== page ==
In Texas, fungal mats are produced when sap beetles are most active, making oaks more vulnerable to infection in spring. Therefore, it is recommended to avoid pruning oaks from February through June and to always immediately paint any pruning cut. Generally, the best time to prune trees is when trees are dormant and when fewer insects and diseases are present (Nov – Jan).
As a best practice, all wounds – no matter the size – should be painted. However, very small wounds from twigs and suckers that are less than the size of your little finger have a very low probability of attracting beetles.
Probably not since oak wilt can only survive within living oak trees and is killed at temperatures above 95°. However, sterilizing tools is a good idea when moving from tree to tree to avoid spreading other tree diseases. Spray disinfectants, rubbing alcohol, or 10% bleach solutions will suffice. Caution: do not spray rubbing alcohol on hot or running chainsaws!
Management (Trenching and Injections)
Since the inception of the Oak Wilt Suppression Program in 1988, the Texas A&M Forest Service has assisted landowners in installing over 4 million feet of trenches, following program protocols, with a success rate of approximately 74%. Protocols include placing trenches at least 100 feet beyond symptomatic trees, excavated to a minimum depth of 4 feet, and having at least 1 non-symptomatic tree between the infection and the trench. When trenches fail to contain the disease, they were either not placed far enough from the infection or were not cut deep enough, resulting in remaining root connections that are still linking the diseased side to the protected side.
Properly injected trees, which do not currently show any oak wilt symptoms, but are in the vicinity of the disease, will have the highest success rate – reaching 80-90% – using the approved fungicides and the macro-infusion method. The success rate decreases drastically depending on the severity of the crown loss in the tree and the amount of visibly-symptomatic leaves. Approximately 10-20% of live oaks survive oak wilt with no treatment. Note: surviving trees (both treated and untreated) may show significant canopy loss, but remain alive.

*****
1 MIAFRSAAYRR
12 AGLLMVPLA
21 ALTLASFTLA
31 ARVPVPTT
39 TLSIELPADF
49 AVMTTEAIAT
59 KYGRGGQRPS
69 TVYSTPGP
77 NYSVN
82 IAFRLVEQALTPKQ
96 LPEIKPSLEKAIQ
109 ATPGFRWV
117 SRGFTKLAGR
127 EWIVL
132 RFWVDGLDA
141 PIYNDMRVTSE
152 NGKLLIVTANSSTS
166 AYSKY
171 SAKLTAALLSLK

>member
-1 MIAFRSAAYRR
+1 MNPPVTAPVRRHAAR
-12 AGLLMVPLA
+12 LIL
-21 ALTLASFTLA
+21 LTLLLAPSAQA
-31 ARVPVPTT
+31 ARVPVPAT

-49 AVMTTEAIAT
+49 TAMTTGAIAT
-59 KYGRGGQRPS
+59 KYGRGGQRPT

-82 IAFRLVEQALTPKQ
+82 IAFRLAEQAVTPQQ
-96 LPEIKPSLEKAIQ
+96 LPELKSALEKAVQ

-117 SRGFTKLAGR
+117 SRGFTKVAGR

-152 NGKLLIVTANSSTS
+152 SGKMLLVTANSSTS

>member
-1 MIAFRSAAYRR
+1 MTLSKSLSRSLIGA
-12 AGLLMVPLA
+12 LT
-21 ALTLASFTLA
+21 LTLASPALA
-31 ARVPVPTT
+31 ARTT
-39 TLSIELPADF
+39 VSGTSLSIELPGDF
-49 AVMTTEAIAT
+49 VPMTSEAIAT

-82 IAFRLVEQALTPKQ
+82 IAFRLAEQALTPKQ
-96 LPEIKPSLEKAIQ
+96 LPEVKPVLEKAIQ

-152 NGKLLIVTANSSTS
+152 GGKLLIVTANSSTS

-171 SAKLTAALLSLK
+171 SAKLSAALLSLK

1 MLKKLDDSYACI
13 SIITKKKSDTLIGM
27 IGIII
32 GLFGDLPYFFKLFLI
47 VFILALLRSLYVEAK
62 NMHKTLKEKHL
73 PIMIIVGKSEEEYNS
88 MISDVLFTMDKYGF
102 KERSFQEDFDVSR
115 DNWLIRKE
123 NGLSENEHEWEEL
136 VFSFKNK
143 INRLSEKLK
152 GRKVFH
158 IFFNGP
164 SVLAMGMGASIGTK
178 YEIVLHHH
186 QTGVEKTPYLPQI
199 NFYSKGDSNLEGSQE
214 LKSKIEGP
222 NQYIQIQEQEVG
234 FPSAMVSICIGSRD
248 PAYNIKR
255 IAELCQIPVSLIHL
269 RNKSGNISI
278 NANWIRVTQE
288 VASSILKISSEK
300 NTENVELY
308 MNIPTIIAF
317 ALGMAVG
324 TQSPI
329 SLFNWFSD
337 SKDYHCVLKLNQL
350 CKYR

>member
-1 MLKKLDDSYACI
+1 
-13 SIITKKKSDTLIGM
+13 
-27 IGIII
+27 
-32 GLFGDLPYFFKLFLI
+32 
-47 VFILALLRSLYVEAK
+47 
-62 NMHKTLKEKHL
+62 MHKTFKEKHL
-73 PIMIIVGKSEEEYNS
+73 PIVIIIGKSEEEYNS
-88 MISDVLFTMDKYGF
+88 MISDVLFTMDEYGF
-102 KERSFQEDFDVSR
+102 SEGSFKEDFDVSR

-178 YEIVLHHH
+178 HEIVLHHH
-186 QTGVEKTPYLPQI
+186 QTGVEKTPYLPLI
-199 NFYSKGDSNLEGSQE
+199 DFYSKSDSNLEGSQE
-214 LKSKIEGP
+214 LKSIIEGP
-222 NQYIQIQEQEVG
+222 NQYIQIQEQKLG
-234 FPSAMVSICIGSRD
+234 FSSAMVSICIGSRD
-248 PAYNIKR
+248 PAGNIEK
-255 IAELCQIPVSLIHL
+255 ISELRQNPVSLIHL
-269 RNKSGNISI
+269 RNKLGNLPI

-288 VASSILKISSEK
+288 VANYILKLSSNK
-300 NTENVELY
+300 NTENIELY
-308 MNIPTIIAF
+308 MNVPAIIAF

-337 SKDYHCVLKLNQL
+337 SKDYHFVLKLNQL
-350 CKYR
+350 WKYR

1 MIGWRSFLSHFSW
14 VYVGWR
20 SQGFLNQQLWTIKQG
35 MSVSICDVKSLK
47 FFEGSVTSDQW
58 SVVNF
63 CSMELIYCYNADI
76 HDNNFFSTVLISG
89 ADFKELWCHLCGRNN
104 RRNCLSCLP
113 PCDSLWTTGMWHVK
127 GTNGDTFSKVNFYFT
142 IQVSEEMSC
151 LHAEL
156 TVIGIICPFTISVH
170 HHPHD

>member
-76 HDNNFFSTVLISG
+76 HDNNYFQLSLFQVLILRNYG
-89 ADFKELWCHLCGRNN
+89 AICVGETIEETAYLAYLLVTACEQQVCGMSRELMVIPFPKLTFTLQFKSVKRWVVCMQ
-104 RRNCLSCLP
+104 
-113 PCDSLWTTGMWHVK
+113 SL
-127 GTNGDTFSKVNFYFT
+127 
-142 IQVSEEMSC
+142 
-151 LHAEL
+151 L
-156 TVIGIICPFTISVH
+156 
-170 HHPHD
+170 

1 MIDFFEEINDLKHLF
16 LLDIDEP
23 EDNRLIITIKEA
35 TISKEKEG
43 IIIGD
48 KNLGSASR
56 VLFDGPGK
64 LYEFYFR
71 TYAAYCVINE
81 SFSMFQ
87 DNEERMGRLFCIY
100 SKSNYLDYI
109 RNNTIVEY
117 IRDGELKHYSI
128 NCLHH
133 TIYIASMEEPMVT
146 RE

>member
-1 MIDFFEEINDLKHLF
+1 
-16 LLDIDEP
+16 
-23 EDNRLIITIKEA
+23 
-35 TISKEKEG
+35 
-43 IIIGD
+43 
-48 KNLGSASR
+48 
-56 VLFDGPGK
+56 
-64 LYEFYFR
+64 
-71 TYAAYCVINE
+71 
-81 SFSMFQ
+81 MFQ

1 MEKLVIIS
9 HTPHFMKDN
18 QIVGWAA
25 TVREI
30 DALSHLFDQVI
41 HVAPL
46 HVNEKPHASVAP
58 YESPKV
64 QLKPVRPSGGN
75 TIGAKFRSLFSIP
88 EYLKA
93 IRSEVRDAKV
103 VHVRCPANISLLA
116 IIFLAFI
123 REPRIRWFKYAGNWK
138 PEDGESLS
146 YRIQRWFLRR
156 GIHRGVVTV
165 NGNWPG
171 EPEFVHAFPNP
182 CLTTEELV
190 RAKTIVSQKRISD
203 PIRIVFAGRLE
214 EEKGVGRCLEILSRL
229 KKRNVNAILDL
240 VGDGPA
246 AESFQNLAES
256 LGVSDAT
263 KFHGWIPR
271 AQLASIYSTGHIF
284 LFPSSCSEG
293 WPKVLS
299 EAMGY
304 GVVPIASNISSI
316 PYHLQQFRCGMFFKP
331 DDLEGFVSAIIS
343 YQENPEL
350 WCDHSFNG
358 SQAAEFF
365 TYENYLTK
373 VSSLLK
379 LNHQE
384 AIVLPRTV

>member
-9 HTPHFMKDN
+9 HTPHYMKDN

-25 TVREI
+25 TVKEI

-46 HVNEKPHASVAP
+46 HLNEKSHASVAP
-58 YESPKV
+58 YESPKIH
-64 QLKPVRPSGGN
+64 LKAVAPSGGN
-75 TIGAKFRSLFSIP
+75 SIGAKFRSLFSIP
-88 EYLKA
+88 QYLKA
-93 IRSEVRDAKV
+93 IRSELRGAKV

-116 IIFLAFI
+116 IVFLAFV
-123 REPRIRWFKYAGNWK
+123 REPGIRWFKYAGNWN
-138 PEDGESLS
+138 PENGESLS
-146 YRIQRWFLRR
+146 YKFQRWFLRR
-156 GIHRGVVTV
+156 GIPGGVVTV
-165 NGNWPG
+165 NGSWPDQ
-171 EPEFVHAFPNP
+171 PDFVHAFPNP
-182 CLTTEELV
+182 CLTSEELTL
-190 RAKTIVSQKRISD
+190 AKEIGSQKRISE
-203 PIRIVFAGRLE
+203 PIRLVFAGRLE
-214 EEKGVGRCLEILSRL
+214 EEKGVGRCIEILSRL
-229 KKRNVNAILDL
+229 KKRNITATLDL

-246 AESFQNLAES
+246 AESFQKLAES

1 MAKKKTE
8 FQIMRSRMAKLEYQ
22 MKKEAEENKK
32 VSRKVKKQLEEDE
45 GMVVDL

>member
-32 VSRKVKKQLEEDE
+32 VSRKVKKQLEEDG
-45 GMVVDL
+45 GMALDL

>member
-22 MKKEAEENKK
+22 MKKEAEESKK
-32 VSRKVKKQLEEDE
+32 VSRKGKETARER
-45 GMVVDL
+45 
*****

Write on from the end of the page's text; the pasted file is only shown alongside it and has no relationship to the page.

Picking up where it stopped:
No. Most of the fungicide moves up into the tree, rather than into the roots. There is not enough fungicide in the roots to provide a sufficient barrier to disease movement; therefore, the fungus still has the opportunity to travel in the unprotected root system to adjacent trees.
We don’t know. Current treatment recommendations are based on years of research from USDA Forest Service, universities, other state agencies and years of experience managing this disease. We can provide a landowner with realistic expectation of results using current treatment protocols. We can only recommend products that are legal to use; labelled and registered for oak wilt. We can only recommend delivery methods based on research results. If hiring vendors to treat trees, those vendors must be licensed through Texas Department of Agriculture. One must have a thorough understanding of the fungus, the trees, and how they interact and any treatment must increase the survival rate compared to what occurs in the natural population (10-20% survival). Unless these criteria are met, we do not know the success of alternatives.